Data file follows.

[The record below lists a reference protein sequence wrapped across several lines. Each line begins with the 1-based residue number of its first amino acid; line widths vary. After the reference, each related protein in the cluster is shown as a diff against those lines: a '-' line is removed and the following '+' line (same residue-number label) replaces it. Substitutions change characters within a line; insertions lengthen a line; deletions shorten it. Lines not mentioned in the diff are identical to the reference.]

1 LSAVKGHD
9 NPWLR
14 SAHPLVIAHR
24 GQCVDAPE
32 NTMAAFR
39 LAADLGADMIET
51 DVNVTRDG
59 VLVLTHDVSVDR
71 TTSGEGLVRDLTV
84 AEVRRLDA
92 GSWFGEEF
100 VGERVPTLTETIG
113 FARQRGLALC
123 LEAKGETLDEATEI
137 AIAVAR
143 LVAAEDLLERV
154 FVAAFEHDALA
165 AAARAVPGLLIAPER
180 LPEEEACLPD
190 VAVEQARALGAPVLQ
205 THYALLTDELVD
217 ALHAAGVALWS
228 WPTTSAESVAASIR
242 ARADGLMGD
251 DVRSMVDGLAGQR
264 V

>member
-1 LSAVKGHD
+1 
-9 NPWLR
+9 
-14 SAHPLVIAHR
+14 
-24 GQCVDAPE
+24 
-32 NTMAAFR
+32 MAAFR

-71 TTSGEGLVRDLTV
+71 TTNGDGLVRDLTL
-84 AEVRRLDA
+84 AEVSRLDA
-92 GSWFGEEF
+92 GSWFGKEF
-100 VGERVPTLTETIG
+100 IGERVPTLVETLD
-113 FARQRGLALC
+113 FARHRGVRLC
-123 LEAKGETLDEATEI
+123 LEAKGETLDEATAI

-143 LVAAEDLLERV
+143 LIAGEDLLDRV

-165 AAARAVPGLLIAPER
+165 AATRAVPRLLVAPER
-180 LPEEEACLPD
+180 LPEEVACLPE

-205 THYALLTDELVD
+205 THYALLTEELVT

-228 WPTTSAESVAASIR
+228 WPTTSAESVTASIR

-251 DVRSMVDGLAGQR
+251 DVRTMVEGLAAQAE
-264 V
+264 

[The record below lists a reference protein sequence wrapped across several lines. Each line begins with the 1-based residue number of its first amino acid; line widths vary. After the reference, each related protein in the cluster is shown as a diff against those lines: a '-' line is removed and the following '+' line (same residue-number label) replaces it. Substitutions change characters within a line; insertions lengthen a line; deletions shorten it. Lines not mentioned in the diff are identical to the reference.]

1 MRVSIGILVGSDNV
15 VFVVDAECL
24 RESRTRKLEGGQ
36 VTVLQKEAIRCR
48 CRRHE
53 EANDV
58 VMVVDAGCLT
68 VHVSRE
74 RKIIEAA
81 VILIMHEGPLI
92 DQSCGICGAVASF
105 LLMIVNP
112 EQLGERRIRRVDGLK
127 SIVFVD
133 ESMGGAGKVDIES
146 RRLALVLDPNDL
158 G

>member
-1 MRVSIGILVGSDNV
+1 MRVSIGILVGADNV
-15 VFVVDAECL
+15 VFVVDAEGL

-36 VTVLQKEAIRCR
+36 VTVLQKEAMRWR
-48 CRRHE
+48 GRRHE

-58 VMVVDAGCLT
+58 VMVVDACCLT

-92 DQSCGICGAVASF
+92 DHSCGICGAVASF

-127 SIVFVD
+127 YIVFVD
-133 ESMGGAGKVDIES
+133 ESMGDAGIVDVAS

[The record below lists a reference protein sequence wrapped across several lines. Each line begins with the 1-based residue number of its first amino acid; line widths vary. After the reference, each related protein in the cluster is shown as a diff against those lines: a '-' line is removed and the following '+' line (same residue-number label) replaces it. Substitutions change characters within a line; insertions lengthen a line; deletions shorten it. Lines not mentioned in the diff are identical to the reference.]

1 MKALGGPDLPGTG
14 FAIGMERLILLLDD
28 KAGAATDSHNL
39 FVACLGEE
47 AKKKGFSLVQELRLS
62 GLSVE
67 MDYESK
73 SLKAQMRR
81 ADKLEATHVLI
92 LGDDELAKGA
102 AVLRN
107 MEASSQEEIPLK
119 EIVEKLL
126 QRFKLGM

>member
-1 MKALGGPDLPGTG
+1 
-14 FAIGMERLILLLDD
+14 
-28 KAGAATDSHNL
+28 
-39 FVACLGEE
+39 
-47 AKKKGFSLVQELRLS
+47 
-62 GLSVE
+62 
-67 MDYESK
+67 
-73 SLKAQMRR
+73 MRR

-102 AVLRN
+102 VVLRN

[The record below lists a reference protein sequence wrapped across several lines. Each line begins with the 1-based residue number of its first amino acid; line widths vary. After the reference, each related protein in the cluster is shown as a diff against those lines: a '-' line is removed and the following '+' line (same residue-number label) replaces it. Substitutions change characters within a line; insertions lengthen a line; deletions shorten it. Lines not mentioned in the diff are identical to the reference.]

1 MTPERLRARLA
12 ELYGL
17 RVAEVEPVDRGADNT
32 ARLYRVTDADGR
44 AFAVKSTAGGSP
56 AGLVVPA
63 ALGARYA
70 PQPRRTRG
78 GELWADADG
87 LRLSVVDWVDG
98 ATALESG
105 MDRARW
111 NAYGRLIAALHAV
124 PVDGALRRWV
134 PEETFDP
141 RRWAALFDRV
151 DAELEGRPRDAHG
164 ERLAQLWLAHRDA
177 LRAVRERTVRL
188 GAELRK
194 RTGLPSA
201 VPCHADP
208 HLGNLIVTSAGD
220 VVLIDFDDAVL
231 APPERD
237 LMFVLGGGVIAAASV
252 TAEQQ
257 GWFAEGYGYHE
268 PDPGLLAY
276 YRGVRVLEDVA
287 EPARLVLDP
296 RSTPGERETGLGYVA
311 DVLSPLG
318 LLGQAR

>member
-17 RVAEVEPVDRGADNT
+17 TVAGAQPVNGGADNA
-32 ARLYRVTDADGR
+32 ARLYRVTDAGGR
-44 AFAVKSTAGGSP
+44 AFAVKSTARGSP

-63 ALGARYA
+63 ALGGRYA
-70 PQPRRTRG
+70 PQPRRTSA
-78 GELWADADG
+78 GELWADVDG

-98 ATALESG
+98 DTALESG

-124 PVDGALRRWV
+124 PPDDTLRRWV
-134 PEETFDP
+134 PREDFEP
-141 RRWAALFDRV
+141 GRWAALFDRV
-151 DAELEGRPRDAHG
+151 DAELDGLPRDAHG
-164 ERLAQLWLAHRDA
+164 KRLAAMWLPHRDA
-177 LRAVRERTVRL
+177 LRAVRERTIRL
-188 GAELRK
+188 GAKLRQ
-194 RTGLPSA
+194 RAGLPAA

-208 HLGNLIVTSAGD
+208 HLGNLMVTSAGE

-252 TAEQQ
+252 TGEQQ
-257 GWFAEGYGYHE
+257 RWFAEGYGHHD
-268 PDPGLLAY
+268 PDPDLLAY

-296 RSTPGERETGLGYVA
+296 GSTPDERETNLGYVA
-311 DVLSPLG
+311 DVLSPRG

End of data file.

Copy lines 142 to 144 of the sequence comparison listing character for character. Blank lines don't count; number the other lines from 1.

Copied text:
70 PQPRRTRG
78 GELWADADG
87 LRLSVVDWVDG